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A friendly and familiar face?



As reported earlier, the results of the last tribal election indicate that the Northern Cheyenne electorate favors new and fresh faces to serve as their elected officials.

The upcoming election for both President and Vice-President will provide an opportunity for some to serve for two years, completing the balance of four year terms, caused by the resignation and quick departure of former tribal President L. Jace Killsback and the impending resignation of Vice-President Conrad Fisher, the exact date of his leave having changed several times, as the tribal council is loathe to let him go, recognizing the important of a steady, experienced hand at the helm.

Fisher, a veteran tribal servant, first extended his service so that the Tribe would not be leaderless in a time of election transitions. Second, on November 19, the new tribal council urged him to stay at the helm until mid-January when the election for President and Vice-President will be finalized. Personally, I think that was a wise decision. Graciously, he agreed.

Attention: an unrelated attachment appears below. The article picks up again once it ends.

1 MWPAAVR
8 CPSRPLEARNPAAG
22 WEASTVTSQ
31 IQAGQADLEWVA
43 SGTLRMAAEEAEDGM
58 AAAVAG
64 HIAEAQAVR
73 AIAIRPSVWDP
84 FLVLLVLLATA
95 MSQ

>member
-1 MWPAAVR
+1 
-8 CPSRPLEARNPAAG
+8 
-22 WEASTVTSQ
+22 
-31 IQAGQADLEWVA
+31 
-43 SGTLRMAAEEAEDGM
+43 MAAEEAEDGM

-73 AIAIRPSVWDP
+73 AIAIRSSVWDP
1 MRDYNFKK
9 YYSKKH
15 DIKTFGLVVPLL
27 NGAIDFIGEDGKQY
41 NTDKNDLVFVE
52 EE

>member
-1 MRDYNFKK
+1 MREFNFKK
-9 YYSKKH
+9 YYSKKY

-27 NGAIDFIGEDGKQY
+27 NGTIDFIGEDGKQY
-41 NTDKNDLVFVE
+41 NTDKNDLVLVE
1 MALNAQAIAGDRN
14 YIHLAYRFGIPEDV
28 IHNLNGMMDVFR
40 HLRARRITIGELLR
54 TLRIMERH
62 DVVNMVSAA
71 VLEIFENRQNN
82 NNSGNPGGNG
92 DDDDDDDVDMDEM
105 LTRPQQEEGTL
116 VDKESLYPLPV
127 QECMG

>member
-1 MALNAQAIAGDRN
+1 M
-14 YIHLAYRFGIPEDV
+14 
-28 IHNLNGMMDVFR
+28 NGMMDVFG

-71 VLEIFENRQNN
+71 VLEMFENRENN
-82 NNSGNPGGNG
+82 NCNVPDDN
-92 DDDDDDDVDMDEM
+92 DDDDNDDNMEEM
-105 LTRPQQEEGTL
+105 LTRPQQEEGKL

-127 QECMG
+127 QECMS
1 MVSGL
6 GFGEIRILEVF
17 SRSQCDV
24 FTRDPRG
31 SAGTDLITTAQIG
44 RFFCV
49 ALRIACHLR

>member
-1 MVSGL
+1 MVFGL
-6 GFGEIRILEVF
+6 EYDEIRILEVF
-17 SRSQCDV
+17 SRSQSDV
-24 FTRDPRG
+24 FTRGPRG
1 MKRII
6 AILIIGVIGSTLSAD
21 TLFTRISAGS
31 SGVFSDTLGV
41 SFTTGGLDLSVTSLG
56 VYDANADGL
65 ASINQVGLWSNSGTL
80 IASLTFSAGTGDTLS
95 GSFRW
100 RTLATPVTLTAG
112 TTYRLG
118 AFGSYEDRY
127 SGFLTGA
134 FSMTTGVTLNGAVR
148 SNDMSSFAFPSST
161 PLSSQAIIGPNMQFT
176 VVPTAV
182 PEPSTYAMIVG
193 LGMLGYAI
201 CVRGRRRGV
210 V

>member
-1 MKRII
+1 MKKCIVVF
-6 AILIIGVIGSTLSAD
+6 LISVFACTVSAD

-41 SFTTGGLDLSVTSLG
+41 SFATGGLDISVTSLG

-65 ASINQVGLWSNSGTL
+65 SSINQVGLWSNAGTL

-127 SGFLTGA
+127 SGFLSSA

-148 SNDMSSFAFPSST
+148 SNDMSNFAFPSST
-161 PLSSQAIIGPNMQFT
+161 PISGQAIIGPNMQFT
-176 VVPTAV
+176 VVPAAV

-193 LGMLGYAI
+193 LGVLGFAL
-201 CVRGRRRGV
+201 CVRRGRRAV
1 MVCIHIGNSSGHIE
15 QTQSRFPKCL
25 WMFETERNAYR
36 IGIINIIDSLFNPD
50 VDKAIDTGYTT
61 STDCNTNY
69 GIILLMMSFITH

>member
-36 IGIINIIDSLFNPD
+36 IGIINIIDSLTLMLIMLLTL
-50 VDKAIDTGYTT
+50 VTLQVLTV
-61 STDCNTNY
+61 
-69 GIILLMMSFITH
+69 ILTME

As I have often written, leadership among the Northern Cheyenne is a heavy burden. While many of the brightest and the best seek this challenge, many more eschew it. In addition to dealing with frustrated and needy constituents, tribal presidents must constantly deal with federal, state and local county governments, which provide funding to keep the tribal government afloat, an ongoing struggle. They are expected to get economic development going in a very bleak and rurally isolated environment and finally, the biggest challenge keep the tribal council content as not to get impeached.

For example, since 1983, seven top leaders have been removed by the Tribal Council and others, while surviving office have been constantly beleaguered. Sometimes, it is puzzling why anyone would seek such heartache and stress. Many of our former leaders have inherited health problems, no doubt from the stress.